As per the Reserve Bank of Australia’s Deputy Governor, the mining boom has benefited more than just Western Australia and Queensland.
In his maiden speech Philip Lowe said that there was a link between the investment boom in remote regions of Australia to increased spending at cafes and restaurants in Melbourne and Sydney.
Dr Lowe was speaking to the Committee for Economic Development of Australia when he said that the high terms of trade had pushed up the Australian dollar. In turn, the prices Australians paid for many manufactured goods were, on average, no higher than they were a decade ago, despite average household incomes having increased by more than 60 per cent.
He added that the stable prices for many goods, combined with strong disposable income growth, meant there was more disposable income to be spent on services in the cities and towns far from where the resources boom was taking place. In other words the extra income generated by the mining sector was actually being spent in areas away from the immediate vicinity.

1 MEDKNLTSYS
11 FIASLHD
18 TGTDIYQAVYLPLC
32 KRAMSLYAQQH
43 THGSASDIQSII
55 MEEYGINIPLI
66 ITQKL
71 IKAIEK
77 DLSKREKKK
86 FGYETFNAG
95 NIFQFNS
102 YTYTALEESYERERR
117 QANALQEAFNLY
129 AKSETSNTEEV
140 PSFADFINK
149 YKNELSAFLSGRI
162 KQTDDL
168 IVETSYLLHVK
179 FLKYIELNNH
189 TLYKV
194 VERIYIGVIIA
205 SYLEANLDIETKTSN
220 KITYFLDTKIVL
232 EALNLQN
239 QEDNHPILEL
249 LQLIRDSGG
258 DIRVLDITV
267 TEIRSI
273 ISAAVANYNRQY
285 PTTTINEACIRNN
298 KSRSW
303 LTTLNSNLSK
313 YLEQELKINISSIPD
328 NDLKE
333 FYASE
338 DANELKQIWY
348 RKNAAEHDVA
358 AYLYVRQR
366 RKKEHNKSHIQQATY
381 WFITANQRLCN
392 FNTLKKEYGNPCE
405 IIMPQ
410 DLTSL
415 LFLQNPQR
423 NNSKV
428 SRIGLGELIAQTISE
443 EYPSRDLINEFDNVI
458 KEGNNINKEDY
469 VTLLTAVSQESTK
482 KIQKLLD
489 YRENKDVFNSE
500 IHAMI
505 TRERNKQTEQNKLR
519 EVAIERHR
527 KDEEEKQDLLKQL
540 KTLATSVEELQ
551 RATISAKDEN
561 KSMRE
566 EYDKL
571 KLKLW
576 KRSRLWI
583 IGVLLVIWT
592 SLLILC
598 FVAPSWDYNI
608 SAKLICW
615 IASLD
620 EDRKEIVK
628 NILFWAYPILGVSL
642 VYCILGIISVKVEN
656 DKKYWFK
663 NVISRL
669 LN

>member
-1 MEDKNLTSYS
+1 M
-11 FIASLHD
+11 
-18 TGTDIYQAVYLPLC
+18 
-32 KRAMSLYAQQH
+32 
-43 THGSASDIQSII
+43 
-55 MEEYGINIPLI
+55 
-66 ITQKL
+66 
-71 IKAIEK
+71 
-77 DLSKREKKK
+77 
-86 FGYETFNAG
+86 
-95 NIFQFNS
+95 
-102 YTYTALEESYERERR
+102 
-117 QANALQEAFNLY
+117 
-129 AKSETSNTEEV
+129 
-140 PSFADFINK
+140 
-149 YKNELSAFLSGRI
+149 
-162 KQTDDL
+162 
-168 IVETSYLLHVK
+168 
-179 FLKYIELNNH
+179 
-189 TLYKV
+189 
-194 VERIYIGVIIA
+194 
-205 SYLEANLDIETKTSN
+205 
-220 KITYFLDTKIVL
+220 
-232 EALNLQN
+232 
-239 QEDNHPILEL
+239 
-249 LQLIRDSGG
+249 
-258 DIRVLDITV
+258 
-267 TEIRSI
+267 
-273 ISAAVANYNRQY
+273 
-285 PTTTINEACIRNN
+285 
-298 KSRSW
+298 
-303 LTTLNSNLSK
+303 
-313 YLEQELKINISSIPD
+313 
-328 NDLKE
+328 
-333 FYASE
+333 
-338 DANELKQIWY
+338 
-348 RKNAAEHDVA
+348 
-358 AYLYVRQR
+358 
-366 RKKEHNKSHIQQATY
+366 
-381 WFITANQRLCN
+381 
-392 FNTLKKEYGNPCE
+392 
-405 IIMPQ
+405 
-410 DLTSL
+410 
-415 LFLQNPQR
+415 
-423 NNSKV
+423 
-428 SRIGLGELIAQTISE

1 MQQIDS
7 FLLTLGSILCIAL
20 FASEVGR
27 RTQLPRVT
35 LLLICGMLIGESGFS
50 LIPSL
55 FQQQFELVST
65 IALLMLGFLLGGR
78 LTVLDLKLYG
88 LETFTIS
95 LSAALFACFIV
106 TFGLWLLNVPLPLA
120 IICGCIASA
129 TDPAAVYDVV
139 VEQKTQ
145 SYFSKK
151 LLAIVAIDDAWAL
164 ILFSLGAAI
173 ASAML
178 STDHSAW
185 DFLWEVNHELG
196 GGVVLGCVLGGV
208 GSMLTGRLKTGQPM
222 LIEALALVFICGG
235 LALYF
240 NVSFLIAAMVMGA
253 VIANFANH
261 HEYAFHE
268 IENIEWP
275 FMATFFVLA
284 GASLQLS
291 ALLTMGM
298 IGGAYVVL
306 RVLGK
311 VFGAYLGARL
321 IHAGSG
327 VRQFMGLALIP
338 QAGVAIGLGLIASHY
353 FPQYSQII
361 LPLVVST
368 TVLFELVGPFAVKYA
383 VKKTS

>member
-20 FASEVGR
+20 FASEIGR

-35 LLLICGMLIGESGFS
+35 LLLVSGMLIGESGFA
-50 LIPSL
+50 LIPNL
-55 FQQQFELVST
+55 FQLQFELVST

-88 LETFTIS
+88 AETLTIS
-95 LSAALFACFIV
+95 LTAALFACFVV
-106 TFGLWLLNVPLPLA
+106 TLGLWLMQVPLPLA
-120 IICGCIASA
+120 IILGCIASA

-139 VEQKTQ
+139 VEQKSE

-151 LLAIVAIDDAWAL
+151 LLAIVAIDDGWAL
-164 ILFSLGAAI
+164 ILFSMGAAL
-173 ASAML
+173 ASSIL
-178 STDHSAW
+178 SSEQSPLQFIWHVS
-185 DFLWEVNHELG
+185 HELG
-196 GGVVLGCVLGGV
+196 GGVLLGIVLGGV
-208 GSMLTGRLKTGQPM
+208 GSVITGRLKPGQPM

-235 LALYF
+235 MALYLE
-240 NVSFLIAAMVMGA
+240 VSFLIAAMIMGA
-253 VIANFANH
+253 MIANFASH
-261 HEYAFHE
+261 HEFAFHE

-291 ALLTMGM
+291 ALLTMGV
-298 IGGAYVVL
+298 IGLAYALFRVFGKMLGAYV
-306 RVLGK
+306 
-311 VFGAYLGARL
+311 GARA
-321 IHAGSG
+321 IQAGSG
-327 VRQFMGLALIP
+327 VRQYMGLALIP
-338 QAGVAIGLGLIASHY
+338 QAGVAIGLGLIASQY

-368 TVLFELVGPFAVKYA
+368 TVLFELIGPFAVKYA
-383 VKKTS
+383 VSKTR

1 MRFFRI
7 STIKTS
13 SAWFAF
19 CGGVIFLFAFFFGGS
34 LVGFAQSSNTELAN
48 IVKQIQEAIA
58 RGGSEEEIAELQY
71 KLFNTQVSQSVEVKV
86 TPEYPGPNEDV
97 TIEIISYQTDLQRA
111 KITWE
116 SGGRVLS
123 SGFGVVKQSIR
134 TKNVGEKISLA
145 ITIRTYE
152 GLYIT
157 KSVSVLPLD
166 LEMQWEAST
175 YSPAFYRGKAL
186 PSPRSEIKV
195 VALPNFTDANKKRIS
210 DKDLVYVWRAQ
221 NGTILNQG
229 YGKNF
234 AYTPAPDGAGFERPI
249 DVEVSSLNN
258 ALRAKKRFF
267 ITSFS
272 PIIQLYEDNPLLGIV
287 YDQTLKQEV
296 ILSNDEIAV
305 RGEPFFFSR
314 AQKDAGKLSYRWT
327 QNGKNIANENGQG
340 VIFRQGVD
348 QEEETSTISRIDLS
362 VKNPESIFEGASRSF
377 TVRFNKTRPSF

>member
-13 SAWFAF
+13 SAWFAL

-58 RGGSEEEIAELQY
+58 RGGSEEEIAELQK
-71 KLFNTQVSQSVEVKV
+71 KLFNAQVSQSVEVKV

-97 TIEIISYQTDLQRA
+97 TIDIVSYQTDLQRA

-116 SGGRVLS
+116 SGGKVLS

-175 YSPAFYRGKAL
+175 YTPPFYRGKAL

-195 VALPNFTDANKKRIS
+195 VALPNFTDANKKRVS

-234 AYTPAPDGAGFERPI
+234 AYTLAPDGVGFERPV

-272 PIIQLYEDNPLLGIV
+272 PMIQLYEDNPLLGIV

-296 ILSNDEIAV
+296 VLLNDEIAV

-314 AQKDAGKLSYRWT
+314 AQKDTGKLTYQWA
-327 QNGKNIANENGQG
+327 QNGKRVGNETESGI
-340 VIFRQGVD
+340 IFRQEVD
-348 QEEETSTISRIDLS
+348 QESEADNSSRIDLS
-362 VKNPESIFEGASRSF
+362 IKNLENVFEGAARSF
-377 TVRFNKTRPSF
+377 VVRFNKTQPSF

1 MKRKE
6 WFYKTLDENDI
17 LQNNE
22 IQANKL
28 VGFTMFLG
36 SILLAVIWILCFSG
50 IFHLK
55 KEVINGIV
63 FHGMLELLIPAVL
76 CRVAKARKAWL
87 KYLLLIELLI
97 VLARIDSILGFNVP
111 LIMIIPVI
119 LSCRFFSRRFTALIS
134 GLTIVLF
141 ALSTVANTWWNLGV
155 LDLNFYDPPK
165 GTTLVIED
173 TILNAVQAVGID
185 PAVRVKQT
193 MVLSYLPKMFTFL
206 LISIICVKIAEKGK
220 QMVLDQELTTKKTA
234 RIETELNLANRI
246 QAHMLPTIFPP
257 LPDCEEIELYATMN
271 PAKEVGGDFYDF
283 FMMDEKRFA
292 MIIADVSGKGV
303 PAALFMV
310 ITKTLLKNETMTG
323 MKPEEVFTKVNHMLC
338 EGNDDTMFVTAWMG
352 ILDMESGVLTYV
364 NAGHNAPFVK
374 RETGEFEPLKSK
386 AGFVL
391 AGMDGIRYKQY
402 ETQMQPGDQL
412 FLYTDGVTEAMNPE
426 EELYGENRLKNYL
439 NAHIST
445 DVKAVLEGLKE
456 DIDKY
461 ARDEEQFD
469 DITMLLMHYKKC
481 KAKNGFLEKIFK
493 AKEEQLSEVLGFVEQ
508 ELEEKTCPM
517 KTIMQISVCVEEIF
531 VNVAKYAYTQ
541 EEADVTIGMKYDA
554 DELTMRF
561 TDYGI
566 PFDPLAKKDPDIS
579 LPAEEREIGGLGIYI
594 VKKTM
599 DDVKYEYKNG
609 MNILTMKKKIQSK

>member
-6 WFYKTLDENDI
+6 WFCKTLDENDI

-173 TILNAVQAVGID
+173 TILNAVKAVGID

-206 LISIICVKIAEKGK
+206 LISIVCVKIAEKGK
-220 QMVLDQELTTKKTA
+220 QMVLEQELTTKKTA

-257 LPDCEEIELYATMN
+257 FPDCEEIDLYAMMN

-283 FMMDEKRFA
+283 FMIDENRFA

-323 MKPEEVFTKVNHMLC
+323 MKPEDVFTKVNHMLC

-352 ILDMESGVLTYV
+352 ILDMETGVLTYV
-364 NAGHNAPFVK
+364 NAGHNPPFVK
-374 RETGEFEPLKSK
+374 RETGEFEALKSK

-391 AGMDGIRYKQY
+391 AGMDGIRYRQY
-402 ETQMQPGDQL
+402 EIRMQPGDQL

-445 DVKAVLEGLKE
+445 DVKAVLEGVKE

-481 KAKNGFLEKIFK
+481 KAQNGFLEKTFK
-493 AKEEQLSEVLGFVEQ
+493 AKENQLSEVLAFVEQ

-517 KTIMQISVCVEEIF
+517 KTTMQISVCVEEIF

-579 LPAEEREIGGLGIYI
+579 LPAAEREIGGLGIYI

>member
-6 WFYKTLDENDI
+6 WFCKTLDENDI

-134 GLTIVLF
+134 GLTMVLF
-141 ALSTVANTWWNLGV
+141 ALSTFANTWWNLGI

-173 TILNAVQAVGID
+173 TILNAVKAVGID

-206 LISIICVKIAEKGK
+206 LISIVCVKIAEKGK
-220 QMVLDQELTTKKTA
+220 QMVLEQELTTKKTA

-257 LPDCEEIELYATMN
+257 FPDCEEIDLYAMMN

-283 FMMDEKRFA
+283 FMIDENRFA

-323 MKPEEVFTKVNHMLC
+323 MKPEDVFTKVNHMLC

When asked if the mining boom would pass by leaving the economy hollow, Dr Lowe said that there was plausible cause to assume that the mining boom would be very long lasting. He said that the process of development of those very large and populous countries of Asia was going to take many, many decades and Australia had the resources to supply those needs over many decades. If that was the case, the Australian economy had to go through some structural adjustment and it would be quite long-lasting.